PITTSBURGH — Fifty-two weeks of pediatric chemotherapy treatments may require the courage of a superhero, so Courtney Durante’s new non-profit organization, Costumes for Courage, wants to ensure the superheroes have a costume to match their courage.
The idea behind Costumes for Courage is that children who are facing chemotherapy or some other serious treatment can get a costume of their favorite superhero to wear to their treatment.
“It does take superhero strength to endure the treatments,” said Durante, who earned her bachelor’s degree in chemistry and an MBA from Carlow University in 2008 and 2011, respectively. “These costumes serve as a suit of armor and help give children the strength they need to face their medical challenges. If it brings a smile to their face, even if only for a few minutes, it’s worth it.”
Durante discovered the difference a costume can make when her daughter Lilli was diagnosed with optic glioma, a tumor on the optic nerve of one of her eyes, in 2018. The then four-year-old was facing 52 weeks of chemotherapy and insisted on wearing a princess dress to one of her appointments.
“Wearing the dress made her excited to go to her appointment,” said Durante, who, speaking from a mother’s perspective, described the initial diagnosis and subsequent treatments as shocking and frightening. “It was like we were hit with a ton of bricks. She handled it so well though that it made it easier on us.”
The staff at UPMC Children’s Hospital of Pittsburgh were also excited to see Lilli’s princess dress and made a fuss about her costumes, asking her what she would wear next. A social media post from Children’s about Lilli went viral, and strangers began sending princess dresses to the hospital for her.
Fifty-two princess dresses later, Lilli’s tumor is stable, but Durante describes the nature of this type of tumor is that it could begin growing again at any time.
Nevertheless, focusing on the positive, in 2020 Durante, her sister, brother-in-law and a friend formed Costumes for Courage as a 501 (c)(3). It’s an organization that seeks to help other children who may be facing serious illness. The company runs on donations – all four of the founders work full-time jobs and work to fulfill the requests for costumes in their spare time. All of them do this as a labor of love. Since October 2020, they’ve sent out 100 costumes to children in more than 20 different U.S. states and four foreign countries.
“Our favorite part is hearing back from the parents of the children,” Durante said. “We love to receive photos of the kids in their costumes and hear how it impacted them.”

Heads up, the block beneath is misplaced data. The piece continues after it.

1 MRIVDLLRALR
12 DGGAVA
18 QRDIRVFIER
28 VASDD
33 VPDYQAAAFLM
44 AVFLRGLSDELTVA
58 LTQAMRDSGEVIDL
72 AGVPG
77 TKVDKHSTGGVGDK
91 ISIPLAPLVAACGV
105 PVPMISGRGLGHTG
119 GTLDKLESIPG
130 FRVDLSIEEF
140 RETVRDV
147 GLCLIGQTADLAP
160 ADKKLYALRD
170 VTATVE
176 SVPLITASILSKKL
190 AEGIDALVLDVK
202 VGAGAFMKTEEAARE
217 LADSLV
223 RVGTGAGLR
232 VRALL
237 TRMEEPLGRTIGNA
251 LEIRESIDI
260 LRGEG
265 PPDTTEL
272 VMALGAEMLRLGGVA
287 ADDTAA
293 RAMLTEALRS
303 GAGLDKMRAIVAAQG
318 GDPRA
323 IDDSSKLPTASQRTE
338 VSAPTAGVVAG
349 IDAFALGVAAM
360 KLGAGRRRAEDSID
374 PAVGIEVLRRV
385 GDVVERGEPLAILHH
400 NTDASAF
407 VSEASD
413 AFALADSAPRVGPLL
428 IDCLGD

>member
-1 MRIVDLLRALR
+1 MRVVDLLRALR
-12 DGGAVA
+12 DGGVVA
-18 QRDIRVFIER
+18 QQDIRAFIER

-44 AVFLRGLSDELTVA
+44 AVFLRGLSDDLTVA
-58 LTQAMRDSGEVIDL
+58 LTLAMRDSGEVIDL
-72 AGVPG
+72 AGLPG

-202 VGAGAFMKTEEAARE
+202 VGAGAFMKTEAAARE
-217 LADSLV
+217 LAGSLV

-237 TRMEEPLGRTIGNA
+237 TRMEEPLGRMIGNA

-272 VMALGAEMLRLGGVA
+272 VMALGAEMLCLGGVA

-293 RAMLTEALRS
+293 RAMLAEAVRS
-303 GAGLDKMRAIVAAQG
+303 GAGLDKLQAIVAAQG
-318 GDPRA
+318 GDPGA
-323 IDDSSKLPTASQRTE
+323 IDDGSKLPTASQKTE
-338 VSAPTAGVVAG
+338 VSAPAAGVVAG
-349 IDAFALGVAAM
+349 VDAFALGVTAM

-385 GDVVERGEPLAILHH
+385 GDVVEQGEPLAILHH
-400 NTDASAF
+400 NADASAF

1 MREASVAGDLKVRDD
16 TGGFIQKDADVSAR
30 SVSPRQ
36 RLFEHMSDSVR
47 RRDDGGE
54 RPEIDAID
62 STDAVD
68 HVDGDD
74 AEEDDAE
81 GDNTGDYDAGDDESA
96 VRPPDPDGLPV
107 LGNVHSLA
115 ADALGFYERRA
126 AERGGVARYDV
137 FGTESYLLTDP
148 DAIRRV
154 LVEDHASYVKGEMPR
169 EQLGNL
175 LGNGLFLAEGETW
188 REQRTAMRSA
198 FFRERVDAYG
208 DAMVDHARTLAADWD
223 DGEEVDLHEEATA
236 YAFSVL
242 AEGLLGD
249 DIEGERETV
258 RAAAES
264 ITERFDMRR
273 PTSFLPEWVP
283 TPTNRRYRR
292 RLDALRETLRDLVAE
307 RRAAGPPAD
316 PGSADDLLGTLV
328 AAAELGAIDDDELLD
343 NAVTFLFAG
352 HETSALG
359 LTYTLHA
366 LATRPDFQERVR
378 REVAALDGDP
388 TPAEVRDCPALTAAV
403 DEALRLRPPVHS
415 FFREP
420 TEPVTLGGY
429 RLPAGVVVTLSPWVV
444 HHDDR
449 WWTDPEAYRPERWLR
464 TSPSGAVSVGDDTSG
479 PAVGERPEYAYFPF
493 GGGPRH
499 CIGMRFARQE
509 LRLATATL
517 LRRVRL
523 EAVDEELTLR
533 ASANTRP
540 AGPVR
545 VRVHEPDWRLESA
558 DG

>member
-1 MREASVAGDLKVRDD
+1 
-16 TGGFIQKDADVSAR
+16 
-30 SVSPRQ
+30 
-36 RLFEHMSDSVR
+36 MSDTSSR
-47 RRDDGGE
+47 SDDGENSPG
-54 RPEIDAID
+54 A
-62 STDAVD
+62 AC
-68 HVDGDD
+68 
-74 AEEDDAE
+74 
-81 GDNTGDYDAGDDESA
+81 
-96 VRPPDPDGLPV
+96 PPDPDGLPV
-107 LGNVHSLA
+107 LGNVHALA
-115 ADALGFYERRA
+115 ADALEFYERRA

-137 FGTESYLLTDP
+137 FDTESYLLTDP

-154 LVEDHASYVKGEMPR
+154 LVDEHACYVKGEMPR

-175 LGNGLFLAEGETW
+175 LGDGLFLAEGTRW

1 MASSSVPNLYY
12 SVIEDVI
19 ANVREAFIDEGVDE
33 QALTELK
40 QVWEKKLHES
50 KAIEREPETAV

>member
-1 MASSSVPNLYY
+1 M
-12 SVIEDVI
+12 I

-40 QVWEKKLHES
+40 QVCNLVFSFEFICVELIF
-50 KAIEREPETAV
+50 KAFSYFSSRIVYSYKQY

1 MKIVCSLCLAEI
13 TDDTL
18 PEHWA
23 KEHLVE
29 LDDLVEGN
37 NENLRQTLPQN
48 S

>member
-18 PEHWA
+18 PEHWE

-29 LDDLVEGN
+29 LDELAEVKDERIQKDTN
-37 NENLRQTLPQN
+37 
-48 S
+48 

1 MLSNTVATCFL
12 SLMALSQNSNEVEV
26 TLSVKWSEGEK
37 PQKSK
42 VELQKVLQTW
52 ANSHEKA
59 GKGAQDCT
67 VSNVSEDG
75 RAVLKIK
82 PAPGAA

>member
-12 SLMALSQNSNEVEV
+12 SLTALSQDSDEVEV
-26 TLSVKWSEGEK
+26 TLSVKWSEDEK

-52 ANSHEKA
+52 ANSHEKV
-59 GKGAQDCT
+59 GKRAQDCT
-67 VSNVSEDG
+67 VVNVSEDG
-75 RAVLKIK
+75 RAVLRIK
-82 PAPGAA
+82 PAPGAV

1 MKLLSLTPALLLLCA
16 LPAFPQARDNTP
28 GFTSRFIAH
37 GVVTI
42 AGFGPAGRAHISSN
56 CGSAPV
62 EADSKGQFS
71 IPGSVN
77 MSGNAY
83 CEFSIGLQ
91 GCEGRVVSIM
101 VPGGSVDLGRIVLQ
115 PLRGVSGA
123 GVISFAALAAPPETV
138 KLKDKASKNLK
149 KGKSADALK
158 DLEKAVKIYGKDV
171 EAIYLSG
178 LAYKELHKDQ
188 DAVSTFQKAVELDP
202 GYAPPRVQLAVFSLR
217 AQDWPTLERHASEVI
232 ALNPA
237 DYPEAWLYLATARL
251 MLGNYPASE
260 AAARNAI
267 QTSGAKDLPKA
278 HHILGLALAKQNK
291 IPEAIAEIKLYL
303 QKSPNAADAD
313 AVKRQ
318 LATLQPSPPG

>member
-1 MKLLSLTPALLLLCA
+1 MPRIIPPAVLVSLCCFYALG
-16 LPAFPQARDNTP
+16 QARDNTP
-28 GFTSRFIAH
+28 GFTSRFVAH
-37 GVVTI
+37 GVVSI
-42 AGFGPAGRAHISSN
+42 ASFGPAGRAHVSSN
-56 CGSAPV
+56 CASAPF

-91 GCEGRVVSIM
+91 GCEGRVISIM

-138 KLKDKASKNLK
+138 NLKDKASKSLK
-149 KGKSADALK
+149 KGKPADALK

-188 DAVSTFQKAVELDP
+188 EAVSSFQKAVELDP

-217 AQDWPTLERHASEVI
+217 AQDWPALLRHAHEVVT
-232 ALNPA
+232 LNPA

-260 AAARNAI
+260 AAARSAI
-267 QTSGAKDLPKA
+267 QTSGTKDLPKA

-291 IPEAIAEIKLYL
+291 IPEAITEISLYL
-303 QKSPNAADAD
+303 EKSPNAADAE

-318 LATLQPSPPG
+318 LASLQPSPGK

Tommy Summers, the son of Ashley (Weidwald) Summers, a Carlow alumna from the class of 2007, was born with a rare genetic condition called Cri du Chat syndrome, also known as “cat’s cry syndrome” or “5p-” (pronounced five p minus), where part of the fifth chromosome is missing. Summers said they are in and out of the hospital several times per year.
“This amazing costume has given Tommy the ability to feel strong,” she said. “Behind the mask, Tommy is just a regular little boy fighting a lifelong battle. The costume empowers him to get through a tough time and show the world that 5p- is beautiful!”
Four-year old Pirlo Nesic, the son of Kalena (Garcia) Nesic, has received whole body irradiation and cranial irradiation for cancer since he was 21 months old, and has endured many side effects and a relapse along the way.
“Before his relapse, he met a wonderful little girl named Lilli, and they became friends,” Kalena said. “Once Pirlo’s relapse happened, Costumes for Courage sent him an Ant Man costume which really lifted his spirits. All of this happened because of his sweet friend Lilli and her mother who started a beautiful nonprofit organization. We are grateful to them for sharing their love of costumes with us.”
While the inspiration for Costumes for Courage comes from Lilli, Durante believes the roots of her desire to help others comes from her experience at Carlow.
“There were a lot of influences at Carlow that have encouraged me to serve the community,” she said. “I participated in Alternative Spring Break and various service projects during my days as a student. I’m sure all of that had an impact and drove my desire to help others.”
For more information: Visit the Costumes for Courage website or find them on Facebook @CostumesforCourage.